The bumpy road ahead
Regardless of the fintech friendly stance of the MAS, it is still important to accept that many of the latent possibilities and benefits of securities tokenization have yet to be properly realized. Crucially, obtaining regulatory approval for trading within one jurisdiction means strictly just that. Hence, security tokens simply cannot be traded across geographical borders as freely as non-security tokens. In order to maximize leverage on blockchain technology to achieve omni-temporal trading and true liquidity in global markets, token trading needs to be trans-jurisdictional and address a broad investor base. However, such endeavours would inevitably attract an even number of offering restrictions, licensing and approval requirements, region-specific regulatory sluggishness and ambiguities, and fragmented compliance and monitoring standards.
Furthermore, geographically specific investor pre-screening and qualification requirements will likely serve to pare down the prospective trading pool to institutional or accredited investors (howsoever defined in each applicable jurisdiction). The above restraints, coupled highly probable restrictions on secondary offerings and resale of securities, also suggest that the true liquidity and widespread potential of STOs will continue to be systemically inhibited and face stunted adoption ceilings.
The catalyst for the game changer
Notwithstanding the limitations highlighted above, the launch of the MAS sandbox is a necessary first step towards positive regulation and creating a healthy, functional ecosystem for STOs to grow. Security tokens already promise a slew of game-changing benefits which may be immediately palpable for investors.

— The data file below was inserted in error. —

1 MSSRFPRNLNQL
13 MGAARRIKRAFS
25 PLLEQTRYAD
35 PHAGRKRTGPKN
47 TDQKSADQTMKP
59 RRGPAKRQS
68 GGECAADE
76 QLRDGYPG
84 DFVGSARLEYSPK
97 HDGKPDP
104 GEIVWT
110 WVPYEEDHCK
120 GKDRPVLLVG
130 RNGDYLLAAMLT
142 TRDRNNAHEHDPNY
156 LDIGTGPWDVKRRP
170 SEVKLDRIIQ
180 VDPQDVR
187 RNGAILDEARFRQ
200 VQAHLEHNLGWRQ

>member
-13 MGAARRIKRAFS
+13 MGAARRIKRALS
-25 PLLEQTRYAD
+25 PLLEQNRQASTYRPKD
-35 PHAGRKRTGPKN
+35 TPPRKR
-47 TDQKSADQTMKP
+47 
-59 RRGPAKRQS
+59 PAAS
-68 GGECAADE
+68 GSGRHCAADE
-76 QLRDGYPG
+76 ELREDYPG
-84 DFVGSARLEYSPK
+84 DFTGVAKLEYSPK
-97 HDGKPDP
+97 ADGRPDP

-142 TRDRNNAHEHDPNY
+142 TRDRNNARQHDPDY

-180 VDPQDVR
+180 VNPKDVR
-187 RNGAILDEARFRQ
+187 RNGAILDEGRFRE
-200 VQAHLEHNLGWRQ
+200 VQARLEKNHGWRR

For instance, security tokens can readily open the doors to fractionalized investment with an unprecedented level of dis-intermediation. It can eliminate traditional barriers in relation to high-quantum investments by shaving off hefty charges such as brokerage commissions, portfolio management fees, and costs of financing. In turn, issuers can benefit from lower costs of project execution, and investors are able to achieve higher returns on their capital. Likewise, in Asian markets which are accustomed to investment through real-estate based ventures, tokenised property-backed tokens can inject a much-needed boon in the project financing and securitization space.
The explosive and innovative potential of security tokens are apparent, and there is good reason to believe that the true catalyst for realising the promise of STOs is having pragmatic, future thinking regulators who are willing to acknowledge and act on the emergent demands of an ever-changing landscape. In this regard, Singapore is poised to become a global leader in pro-actively regulating the STO space and taking the world one step closer to executing the next "fork" on the ever-expanding network of blockchain history – a centralized ecosystem for STOs.
The content of this article is intended to provide a general guide to the subject matter. Specialist advice should be sought about your specific circumstances.